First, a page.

Until September 20th the Library has access to Gale’s online archive, Crime, Punishment, and Popular Culture, 1790-1920, comprising more than 2 million pages. It contains manuscripts, books, broadsheets, and periodicals sources from institutions in the UK and United States. Some of the printed matter is very scarce, such as Mary Fortune’s 1871 The Detective’s Album, a pioneering police procedural by a woman author, of which only two hard copies survive. Other material has been held in archives, often widely dispersed, and not always readily accessible to the researcher.
Mass Observation was a social research organization that attempted to record the every day life of British citizens through questionnaires, observation, surveys, and diaries. The digitized content is available in Mass Observation Online, which the Library has owned for many years.
Because much of the content has been handwritten, the search functionality of the resource is limited. Handwritten Text Recognition (HTR) has expanded this functionality to some extent. A basic or advanced search for key term will still only search the metadata that has been assigned to each document. If there is a hit in the document’s metadata for the term, then the HTR software will automatically search for that term in the full text of that document when a user selects the document from the Search Results list.
While this is not as useful as a full-text search would be, it does help users quickly find where a term is located in a document, making it easier to determine the value of that document to their research.
Now trialling: Secret Files from World Wars to Cold War
Ends: Wednesday 31st October 2018
Provides 144,000 pages of British government secret intelligence and foreign policy files sourced from The National Archives U.K. Content which is only available elsewhere by visiting the National Archives in London.
Contains nine file series which span four major Twentieth-Century conflicts – the Spanish Civil War, the Second World War, the early years of the Cold War and the Korean War. Includes multiple search and filter options and a series of essays written by the resource Editorial Board of academic experts that contextualize the material and highlights key themes.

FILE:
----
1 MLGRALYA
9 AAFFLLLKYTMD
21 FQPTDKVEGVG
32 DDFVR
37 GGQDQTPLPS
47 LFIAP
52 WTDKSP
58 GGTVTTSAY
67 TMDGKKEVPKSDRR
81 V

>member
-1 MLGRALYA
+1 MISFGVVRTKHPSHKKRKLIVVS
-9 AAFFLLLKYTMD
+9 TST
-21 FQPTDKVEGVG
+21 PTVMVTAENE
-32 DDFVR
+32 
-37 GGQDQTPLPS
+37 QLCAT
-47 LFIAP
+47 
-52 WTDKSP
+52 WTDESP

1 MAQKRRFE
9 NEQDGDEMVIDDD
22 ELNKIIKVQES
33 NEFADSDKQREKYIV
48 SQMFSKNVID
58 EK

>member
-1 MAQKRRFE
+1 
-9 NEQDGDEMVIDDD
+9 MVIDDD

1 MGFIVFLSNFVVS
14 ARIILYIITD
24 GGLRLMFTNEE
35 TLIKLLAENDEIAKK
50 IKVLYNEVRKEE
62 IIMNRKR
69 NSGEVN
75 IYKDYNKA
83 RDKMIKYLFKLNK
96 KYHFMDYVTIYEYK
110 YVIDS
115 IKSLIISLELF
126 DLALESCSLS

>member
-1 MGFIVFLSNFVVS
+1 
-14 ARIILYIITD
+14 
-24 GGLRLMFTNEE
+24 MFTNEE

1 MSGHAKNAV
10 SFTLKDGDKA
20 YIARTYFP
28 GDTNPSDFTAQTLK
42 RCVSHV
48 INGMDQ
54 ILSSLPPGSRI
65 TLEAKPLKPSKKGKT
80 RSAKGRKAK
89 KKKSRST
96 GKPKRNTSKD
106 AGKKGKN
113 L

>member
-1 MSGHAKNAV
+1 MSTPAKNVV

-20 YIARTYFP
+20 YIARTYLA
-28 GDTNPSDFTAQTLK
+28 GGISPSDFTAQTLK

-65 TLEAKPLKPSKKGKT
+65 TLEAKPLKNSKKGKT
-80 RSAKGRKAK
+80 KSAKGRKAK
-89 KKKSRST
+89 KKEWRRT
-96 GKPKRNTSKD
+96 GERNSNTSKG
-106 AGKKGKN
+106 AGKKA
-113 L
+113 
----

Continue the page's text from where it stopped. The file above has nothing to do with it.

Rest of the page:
Please note: The My Archive and the Document and Citation Download functions are not available on this trial edition of Secret Files from World Wars to Cold War. Documents can be viewed using the image viewer function.
Send your feedback to Jennifer Dorner – email@example.com
A collaboration between the National Archives and Gov.uk, the UK Government Web Archive gathers every publicly available website hosted by the British government since 1996. The contents are browsable and searchable and include Twitter posts, YouTube videos, and over a billion documents.
These papers cover the foundation of the Parliamentary Labour Party in 1906, then “follow the Party through Ramsay MacDonald’s Governments, two world wars, the first Harold Wilson Government and the early part of his second Government. The events in these records are a reflection of current events as much as of the Party itself. From the suffrage campaign for the electoral enfranchisement of women, to nuclear tests over the Pacific Ocean, through the Beveridge Report, the Trade Union Bill and the development of the United Nations. Early policies like the minimum wage would not pass for decades and Party discipline would be a challenge for every Party Leader. Those challenges existed alongside the removal of the right for employers to sue trade unions and the creation of social services. These papers have been arranged by year and divided into thematic groups for ease of analysis.”
Until April 1, the Library has trial access to the John Johnson Collection, An Archive of Printed Ephemera. This resource provides high-quality images of thousands of items selected from the John Johnson Collection of Printed Ephemera housed at the Bodleian Library in Oxford, England. The collection offers “unique insights into the changing nature of everyday life in Britain in the eighteenth, nineteenth, and twentieth centuries. Categories include Nineteenth-Century Entertainment, the Booktrade, Popular Prints, Crimes, Murders and Executions, and Advertising.”